August 31st, 2010
02:38 PM ET
12 years ago

Three things to watch for in Obama's Iraq address

(CNN) - President Obama speaks to the nation Tuesday from the Oval Office on the end of the U.S. combat role in Iraq. Here are three key questions the president could answer in his speech:

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Filed under: Iraq • issues • President Obama
August 24th, 2010
06:38 PM ET
12 years ago

Three things to watch in tonight's primary races

(CNN) - Voters across the country go to the polls Tuesday night for
party primaries.

Here are three things to watch.

1) Can you buy an election?

Of course not - that's against the law. But two wealthy Floridians are pouring part of their personal fortunes into primaries: Billionaire real estate investor Jeff Greene hopes to grab the Democratic U.S. Senate nomination from U.S. Rep. Kendrick Meek and millionaire former health care executive Rick Scott is running against Bill McCollum, the state's attorney general.

Three other largely self-funded candidates have already secured a place in the November general election with scads of their own money: Linda McMahon, whose family built World Wrestling Entertainment into a multibillion-dollar business, is the GOP nominee for the U.S. Senate in Connecticut. Meg Whitman, former eBay president and CEO, is the GOP nominee for governor in California. And Carly Fiorina, former Hewlett-Packard CEO and AT&T executive, is the GOP nominee for U.S. Senate in California.


Filed under: 2010
April 16th, 2010
06:00 PM ET
12 years ago

Clinton warns against violent anti-government attitude

(CNN) - Former President Bill Clinton said he sees parallels in the mood of the country now and on April 19, 1995, when the bombing of a federal building in Oklahoma City killed 168 people while he was in the White House.

"There's the same kind of economic and social upheaval now," the former president told CNN's Wolf Blitzer in an interview to air on Friday on "The Situation Room."

"Then you had the rise of extremist voices on talk radio. Here you have a billion Internet sites," Clinton said.

And while the hard-core, anti-government radicals are still a minority, "they can communicate with each other much faster and much better than they did before. The main thing that bothered us since the time of Oklahoma City was that already there was enough use of the Internet that if you knew how to find a Web site - and not everybody even had a computer back then, but if you knew how to find it, you could learn, for example, how to make a bomb."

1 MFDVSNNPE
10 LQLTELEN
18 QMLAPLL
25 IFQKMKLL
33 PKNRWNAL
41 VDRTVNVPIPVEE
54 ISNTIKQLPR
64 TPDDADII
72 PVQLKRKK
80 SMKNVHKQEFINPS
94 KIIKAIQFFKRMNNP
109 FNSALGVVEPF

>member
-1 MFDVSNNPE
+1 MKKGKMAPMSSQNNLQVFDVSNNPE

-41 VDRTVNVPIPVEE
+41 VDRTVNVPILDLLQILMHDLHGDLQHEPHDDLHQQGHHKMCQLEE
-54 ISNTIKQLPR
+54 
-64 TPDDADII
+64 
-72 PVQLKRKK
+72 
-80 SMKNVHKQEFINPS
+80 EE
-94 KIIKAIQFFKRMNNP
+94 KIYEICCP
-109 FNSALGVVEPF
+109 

"Now everybody has got a computer, Web sites are easily accessible. And you can be highly selective and spend all of your time with people that are, you know, kind of out there with you," he continued.


Filed under: Bill Clinton
September 4th, 2008
11:10 PM ET
14 years ago

Protesters in hall disrupt McCain speech


ST. PAUL, Minnesota (CNN) - Two protesters tried to disrupt Republican presidential nominee John McCain's speech behind and to the right of the podium.

One took off an outer garment to reveal a pink garment underneath and held a banner in front of her.

The banner was snatched away by a man nearby who threw it to the floor and the protester tried to pick it up and struggled with several people for it.

One of the protesters flashed a peace sign while being led away by a single man. The other struggled with several men before being carried up the stairs and out of the auditorium.

April 23rd, 2008
10:00 AM ET
14 years ago

Analysis: Did Clinton victory come in time?

[cnn-photo-caption image= caption=" Did Clinton's win come too late?"](CNN) - Hillary Clinton scored a big victory in Pennsylvania on Tuesday to keep her hopes for the Democratic nomination alive. The question is whether the win came soon enough.

Barack Obama's loss in another big state and the margins by which he lost among blue-collar and rural voters on Tuesday, on the other hand, may raise questions about his electability.

Some polls had shown Clinton with a double-digit lead in Pennsylvania. But in the weeks between the last primaries in Ohio and Texas, Obama had whittled down Clinton's advantage.

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